Sand is probably the first thing that comes to mind when thinking about the beach. However, this is not the case with the Panjin Red Beach in China, which is, actually, red, and not covered in sand at all. Such a phenomenon is caused by a type of red plant called Sueda. It starts growing during April and May, then stays green during the summer, but starts turning vividly red in autumn.

The Red Beach is located in the biggest wetland and reed marsh in the world. Actually, hosts the most completed ecosystem that can be found: the nature reserve has become home to more than 260 kinds of birds and 399 kinds of wild animals. You can find the endangered Crown Cranes and Black Beaked Gulls there, which is why the famous beach is even called “home of the cranes.”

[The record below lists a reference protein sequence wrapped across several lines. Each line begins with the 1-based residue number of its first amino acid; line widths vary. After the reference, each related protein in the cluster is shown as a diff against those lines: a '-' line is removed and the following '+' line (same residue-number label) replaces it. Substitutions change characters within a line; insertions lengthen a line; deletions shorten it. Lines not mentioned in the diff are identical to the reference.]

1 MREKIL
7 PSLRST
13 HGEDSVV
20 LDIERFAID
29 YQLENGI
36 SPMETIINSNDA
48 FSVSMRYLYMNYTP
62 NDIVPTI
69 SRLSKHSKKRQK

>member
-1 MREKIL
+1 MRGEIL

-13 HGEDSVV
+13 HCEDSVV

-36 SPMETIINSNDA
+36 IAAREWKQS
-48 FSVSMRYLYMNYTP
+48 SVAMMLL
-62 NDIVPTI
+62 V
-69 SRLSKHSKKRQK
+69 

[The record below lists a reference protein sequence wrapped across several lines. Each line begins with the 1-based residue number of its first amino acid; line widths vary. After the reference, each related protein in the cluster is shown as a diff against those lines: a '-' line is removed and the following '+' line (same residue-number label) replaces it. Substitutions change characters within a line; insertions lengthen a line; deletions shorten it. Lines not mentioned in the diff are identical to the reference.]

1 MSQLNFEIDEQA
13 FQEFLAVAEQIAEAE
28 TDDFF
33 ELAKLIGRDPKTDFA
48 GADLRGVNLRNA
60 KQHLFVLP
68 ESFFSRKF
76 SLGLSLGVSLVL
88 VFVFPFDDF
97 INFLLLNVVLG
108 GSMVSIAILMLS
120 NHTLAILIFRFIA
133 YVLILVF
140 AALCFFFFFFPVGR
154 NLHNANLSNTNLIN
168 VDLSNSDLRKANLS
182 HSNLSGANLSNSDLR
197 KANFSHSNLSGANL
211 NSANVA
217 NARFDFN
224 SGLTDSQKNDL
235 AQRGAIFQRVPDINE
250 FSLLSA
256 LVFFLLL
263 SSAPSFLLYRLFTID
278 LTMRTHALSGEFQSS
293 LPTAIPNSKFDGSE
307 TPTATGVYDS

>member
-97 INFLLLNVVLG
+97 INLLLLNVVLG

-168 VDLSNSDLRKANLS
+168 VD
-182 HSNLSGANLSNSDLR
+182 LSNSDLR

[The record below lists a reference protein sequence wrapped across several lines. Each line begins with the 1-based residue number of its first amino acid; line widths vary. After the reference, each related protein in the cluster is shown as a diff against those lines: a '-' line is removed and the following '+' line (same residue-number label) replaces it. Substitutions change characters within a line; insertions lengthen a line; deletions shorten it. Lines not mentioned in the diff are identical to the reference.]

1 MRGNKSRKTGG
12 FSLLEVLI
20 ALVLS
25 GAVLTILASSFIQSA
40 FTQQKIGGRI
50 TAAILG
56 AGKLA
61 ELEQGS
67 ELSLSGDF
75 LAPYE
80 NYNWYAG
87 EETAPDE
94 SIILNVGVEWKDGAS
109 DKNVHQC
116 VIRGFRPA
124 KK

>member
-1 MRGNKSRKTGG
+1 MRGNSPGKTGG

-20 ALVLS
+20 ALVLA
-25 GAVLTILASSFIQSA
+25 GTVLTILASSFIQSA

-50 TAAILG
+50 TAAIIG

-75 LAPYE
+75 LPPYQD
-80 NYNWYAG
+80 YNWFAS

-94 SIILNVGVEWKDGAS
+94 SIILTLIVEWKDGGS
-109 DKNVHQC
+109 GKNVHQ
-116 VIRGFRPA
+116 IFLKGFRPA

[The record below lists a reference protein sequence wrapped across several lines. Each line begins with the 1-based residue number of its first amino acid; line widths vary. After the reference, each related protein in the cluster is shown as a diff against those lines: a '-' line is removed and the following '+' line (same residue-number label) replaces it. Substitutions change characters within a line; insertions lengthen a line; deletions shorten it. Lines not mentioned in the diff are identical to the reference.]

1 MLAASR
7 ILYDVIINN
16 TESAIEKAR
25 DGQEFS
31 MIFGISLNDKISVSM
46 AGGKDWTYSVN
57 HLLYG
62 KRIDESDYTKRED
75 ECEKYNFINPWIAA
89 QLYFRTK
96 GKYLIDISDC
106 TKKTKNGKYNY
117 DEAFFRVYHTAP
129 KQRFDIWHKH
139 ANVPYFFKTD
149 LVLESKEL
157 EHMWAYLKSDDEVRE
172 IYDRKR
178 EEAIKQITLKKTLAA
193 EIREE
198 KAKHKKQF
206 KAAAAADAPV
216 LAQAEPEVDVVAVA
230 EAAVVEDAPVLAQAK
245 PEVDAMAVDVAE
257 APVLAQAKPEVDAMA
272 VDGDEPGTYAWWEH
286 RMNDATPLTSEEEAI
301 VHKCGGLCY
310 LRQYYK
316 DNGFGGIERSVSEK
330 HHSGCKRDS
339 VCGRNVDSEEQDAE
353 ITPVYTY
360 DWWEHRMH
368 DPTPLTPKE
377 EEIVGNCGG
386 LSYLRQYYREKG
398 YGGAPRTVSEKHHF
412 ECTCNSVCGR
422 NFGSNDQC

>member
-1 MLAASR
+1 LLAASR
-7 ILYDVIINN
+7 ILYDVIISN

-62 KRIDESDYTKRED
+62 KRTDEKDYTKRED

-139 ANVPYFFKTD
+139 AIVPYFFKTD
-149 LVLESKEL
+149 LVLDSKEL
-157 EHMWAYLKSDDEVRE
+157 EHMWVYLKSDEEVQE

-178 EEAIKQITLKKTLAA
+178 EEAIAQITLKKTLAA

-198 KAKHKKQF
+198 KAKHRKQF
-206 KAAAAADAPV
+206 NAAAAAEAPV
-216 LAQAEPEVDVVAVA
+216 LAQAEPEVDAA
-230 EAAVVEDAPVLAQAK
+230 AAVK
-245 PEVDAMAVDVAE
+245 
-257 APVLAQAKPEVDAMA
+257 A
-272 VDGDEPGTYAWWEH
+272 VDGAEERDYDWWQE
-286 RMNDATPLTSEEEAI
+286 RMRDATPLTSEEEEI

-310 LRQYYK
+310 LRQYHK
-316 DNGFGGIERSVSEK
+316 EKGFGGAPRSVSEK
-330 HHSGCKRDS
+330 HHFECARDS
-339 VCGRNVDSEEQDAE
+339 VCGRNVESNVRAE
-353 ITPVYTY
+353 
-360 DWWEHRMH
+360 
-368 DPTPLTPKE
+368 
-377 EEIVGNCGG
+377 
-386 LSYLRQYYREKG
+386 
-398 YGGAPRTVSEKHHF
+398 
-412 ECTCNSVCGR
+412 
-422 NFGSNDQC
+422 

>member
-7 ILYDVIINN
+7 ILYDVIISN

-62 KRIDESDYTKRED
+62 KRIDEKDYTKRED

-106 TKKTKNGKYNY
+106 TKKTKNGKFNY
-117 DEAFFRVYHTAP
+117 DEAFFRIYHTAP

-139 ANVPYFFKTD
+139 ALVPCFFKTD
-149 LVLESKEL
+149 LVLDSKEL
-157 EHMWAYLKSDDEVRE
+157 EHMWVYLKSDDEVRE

To keep the beautiful nature and its inhabitants safe, the area was granted state-level protection back in 1988. Even though most of the Red Beach is closed to the public, there still is a small section that works as a tourist attraction. We can assure you that the photos below are not an example of infrared photography, it’s just one of those places that are hard to believe really exist!

Photo: Jia Mi

Photo: 沉默

Photo: 刘红石 liuhs

Photo: Douglas Du

Photo: Douglas Du

Photo: Douglas Du

Photo: Kirsten Wong

Photo: Jia Mi

Photo: Qing

Photo: Tintori